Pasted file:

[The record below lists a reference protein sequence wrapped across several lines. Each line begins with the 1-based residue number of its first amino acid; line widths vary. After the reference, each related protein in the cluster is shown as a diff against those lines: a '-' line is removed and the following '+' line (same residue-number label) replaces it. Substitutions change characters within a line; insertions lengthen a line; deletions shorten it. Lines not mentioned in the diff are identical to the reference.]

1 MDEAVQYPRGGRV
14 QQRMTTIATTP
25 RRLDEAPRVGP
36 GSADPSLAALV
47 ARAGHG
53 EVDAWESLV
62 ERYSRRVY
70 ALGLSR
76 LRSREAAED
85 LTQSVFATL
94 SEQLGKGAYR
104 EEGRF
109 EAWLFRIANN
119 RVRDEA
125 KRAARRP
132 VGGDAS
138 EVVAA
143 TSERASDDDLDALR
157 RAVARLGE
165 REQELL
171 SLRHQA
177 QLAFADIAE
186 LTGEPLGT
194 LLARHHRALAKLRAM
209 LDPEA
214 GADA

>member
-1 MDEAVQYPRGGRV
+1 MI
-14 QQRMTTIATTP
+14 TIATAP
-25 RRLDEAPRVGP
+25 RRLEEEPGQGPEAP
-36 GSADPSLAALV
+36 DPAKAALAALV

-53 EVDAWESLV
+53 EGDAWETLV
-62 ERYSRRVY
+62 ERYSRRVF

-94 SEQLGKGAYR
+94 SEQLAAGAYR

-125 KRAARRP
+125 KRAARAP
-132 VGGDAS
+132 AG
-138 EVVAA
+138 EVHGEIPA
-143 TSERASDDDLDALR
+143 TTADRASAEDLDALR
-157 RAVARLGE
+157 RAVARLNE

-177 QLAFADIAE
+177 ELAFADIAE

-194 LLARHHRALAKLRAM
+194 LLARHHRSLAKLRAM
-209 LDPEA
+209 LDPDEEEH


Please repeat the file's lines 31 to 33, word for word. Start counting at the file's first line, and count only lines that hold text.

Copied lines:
-14 QQRMTTIATTP
+14 TIATAP
-25 RRLDEAPRVGP